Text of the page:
Anna Swan

Anna Swan is on the staff of the LRB.

From The Blog
10 December 2013

In her review of Monopolising the Master, Anne Diebel briefly mentioned my father, Michael Swan. In a 1955 piece for the London Magazine, he’d quoted liberally – and without permission – from James’s letters to the sculptor Hendrik Andersen. The letters were astonishingly candid and indiscreet, and loaded with exclamation marks. It’s also astonishing that the London Magazine and Harper's Bazaar, which reprinted the piece, weren’t sued by the estate.

The Fred Step: Frederick Ashton

Anna Swan, 19 February 1998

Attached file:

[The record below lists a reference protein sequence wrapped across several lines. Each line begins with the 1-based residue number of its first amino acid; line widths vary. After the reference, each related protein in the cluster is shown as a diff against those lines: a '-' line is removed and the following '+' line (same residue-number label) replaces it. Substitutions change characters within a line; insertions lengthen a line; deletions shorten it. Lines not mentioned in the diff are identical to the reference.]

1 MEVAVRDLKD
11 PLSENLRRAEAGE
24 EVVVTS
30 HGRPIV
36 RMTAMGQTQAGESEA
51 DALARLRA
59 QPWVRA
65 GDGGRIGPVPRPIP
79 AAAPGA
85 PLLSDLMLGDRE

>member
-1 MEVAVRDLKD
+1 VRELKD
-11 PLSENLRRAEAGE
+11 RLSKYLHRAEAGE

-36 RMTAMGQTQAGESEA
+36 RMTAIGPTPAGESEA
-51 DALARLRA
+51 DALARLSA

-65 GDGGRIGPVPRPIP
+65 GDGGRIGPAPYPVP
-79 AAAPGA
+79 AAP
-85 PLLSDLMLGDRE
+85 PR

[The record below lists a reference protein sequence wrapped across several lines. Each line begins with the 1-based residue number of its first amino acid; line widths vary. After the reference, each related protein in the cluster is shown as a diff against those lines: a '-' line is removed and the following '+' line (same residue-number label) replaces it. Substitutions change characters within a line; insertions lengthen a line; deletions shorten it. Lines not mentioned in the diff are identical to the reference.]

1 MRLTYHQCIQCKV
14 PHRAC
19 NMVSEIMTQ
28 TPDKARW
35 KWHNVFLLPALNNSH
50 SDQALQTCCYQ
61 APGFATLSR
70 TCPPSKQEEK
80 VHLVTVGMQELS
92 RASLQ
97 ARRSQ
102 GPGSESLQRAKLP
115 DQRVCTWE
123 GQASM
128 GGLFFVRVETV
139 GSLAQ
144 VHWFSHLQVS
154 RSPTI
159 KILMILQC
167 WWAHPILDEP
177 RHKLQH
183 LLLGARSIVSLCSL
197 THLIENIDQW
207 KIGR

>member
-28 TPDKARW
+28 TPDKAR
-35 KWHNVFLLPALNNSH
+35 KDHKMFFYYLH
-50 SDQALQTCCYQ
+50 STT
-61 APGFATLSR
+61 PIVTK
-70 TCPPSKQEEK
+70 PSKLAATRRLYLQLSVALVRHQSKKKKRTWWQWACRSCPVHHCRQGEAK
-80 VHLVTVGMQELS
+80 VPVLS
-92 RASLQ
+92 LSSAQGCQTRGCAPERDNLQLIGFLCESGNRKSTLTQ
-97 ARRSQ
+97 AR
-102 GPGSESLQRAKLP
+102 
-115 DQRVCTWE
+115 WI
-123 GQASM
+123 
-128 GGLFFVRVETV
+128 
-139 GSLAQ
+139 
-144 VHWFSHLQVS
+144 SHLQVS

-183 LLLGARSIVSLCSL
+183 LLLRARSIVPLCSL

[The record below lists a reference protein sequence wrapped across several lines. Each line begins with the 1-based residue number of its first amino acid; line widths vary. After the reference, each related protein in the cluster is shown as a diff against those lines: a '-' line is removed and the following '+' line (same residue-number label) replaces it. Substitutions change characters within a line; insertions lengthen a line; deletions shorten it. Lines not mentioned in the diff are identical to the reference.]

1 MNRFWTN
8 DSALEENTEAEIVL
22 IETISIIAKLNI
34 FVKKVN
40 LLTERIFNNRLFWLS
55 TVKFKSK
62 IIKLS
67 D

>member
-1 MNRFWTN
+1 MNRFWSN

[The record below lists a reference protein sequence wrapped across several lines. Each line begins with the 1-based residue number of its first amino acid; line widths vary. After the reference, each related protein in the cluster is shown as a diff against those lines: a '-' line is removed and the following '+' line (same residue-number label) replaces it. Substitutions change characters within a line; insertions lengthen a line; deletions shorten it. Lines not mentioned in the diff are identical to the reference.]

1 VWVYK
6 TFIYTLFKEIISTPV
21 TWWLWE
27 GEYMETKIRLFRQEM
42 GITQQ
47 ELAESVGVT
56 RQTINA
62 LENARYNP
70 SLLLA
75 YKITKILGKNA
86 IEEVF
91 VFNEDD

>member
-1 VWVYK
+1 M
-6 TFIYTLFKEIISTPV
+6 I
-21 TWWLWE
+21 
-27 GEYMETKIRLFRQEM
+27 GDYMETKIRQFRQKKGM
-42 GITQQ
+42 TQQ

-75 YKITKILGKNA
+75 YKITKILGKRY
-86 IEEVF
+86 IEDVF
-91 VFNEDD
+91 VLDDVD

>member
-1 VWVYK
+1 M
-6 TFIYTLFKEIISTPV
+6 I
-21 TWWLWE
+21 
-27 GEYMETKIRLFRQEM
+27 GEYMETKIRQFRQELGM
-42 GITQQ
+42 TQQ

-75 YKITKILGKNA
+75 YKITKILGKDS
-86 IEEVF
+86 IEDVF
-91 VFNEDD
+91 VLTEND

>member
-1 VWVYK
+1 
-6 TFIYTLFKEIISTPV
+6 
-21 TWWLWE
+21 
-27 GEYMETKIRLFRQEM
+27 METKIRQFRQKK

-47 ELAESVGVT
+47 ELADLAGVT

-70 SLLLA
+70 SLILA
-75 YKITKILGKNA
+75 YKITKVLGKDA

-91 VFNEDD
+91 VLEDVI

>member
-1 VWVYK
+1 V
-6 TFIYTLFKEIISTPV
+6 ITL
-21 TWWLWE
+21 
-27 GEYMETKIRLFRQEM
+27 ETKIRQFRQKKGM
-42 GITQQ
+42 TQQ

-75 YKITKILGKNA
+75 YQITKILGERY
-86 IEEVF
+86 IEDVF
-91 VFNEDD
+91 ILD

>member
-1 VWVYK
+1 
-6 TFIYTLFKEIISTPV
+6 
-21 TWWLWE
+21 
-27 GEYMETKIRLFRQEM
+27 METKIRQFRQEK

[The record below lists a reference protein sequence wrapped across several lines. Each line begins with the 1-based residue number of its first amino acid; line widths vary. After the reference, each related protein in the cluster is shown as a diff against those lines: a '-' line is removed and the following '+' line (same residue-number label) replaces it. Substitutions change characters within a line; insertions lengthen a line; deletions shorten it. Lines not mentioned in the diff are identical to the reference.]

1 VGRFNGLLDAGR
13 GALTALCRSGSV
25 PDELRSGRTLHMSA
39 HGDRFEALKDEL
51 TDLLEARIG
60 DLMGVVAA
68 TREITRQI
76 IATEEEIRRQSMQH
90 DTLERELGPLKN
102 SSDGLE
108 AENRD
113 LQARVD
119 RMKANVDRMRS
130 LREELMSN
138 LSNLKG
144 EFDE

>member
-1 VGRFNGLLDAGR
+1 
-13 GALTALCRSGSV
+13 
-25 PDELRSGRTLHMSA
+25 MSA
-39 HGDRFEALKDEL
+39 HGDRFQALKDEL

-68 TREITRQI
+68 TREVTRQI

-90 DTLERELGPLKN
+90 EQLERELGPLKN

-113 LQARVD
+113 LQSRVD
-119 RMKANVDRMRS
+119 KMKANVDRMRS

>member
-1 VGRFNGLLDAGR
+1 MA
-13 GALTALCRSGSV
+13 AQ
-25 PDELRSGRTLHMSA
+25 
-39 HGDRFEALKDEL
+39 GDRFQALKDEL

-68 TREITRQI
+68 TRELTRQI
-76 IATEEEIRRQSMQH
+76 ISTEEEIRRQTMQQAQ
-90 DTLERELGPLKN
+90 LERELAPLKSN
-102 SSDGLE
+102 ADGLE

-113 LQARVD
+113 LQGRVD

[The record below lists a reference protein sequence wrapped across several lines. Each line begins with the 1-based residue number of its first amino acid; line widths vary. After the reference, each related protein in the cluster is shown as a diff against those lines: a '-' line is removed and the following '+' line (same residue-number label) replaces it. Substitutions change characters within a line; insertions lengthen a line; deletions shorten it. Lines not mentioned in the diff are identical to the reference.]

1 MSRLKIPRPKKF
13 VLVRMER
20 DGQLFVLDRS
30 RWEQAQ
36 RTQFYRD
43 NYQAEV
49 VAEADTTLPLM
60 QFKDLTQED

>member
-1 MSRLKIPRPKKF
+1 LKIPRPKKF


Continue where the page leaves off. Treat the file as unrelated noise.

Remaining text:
Frederick Ashton was an avid gossip, while also dreading the idea that his life – and his homosexuality – might become matters of prurient interest. He claimed to have destroyed all his personal letters, but Julie Kavanagh found he had kept almost every one. Ashton and Kavanagh, who trained with the Royal Ballet and is now London editor of the New Yorker, became close friends towards the end of his life. After his death, as his authorised biographer, she had access to The Box containing the letters, along with copious memorabilia and notebooks on his ballets. Despite his fears, he had prepared the ground well.

Letter

What to call her?

8 October 2014

Jenny Diski wonders how she should refer to Doris Lessing, who took her in when she was a teenager (LRB, 9 October). I think the term she is looking for is ‘guardian’, if not quite ‘guardian angel’.

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